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Boone-Roubidoux Aquifer Map

Boone-Roubidoux

The Boone-Roubidoux aquifer is a freshwater resource spanning eastern Oklahoma. It is a major component of a larger hydrologic system called the Ozark Plateaus aquifer system. The Boone-Roubidoux aquifer is a carbonate aquifer composed of multiple water-bearing units with the Boone and Roubidoux being the predominant formations utilized for fresh groundwater resources. The Mississippian-age Boone Formation crops out in eastern and northeastern Oklahoma and is composed of limestone and cherty limestone, with thicknesses in Oklahoma ranging geographically from 250 feet in Adair County to 400 feet in Ottawa County. The Ordovician-age Roubidoux Formation consists of dolomite, cherty dolomite, and sandstones, which crops out extensively in central and southeastern Missouri with thicknesses in Oklahoma ranging from 100 to 200 feet. The two units are separated by the Chattanooga Shale, also known as the Ozark confining unit, which serves as a barrier for hydraulic flow in some areas but can be absent in others .

The Boone-Roubidoux aquifer supplies domestic, industrial, irrigation, and municipal wells, with large-volume wells primarily completed in the Roubidoux Formation yielding on average 200 gallons per minute (gpm), and reaching up to 1,000 gpm in Ottawa County. Boone Formation wells in Delaware County averaged 3.5 gpm with a maximum of 50 gpm, while in Ottawa County Boone Formation wells have reached yields as high as 1,000 gpm.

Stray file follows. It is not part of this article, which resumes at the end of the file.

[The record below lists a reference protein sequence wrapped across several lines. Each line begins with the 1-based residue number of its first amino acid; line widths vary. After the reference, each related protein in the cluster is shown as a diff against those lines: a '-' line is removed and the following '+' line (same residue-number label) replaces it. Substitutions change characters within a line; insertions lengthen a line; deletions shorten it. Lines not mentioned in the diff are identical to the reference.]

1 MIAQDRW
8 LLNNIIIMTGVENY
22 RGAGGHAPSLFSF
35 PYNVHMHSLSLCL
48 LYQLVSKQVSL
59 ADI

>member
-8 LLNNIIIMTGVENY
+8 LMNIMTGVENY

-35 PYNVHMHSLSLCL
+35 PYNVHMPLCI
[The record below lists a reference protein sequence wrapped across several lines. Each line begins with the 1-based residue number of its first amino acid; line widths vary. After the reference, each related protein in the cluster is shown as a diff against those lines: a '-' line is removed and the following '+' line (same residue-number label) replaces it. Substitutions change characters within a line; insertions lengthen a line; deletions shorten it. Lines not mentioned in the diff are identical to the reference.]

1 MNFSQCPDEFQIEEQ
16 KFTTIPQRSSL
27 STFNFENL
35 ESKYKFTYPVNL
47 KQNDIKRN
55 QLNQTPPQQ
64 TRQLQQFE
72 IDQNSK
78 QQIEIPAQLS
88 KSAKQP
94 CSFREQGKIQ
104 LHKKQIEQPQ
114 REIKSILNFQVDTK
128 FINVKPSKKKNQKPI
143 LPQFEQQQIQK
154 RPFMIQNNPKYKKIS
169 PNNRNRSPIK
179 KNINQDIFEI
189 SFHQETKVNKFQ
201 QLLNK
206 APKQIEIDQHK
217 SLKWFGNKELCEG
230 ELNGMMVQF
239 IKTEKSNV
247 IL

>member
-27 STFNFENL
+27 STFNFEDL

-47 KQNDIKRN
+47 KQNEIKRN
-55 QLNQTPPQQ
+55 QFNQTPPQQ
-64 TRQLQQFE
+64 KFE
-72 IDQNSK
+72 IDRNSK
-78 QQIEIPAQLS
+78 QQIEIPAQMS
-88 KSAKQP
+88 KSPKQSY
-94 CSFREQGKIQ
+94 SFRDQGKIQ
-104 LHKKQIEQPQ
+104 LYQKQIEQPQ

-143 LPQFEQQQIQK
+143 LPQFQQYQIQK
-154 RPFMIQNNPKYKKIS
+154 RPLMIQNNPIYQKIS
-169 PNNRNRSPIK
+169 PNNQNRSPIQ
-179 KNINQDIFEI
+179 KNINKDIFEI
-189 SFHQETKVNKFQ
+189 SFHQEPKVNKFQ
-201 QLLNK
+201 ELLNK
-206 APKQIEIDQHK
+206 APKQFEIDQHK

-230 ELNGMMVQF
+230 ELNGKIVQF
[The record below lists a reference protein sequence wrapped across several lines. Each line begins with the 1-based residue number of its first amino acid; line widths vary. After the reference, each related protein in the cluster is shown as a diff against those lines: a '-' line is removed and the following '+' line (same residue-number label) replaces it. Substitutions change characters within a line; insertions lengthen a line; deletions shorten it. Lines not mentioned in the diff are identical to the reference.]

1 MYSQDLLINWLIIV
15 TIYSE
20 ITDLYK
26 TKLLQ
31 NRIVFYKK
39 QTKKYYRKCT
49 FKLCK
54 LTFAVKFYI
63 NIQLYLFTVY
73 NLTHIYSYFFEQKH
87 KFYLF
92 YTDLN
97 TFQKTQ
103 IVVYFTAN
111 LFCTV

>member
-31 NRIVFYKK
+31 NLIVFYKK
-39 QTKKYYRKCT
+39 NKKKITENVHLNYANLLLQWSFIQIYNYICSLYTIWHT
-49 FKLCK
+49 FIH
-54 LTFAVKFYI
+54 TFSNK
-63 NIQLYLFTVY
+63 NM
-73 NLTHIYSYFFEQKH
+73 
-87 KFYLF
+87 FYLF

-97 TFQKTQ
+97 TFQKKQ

Water quality analyses reveal a wide range in water types produced from the Boone and Roubidoux Formations due to changes in lithology and mineral content. In water produced from the Roubidoux–Boone aquifer dissolved solids concentration generally ranges from 200 to 300 milligrams per liter. Dissolved solids concentrations tend to rise in areas where the Boone and Roubidoux Formations are confined, especially near the western extent of the freshwater portions of the aquifer in counties like Craig and Mayes, and shifting to brine west of Vinita and Pryor, Oklahoma. In these areas groundwater type shifts from calcium bicarbonate to sodium chloride and water from deep wells tends to contain hydrogen sulfide.


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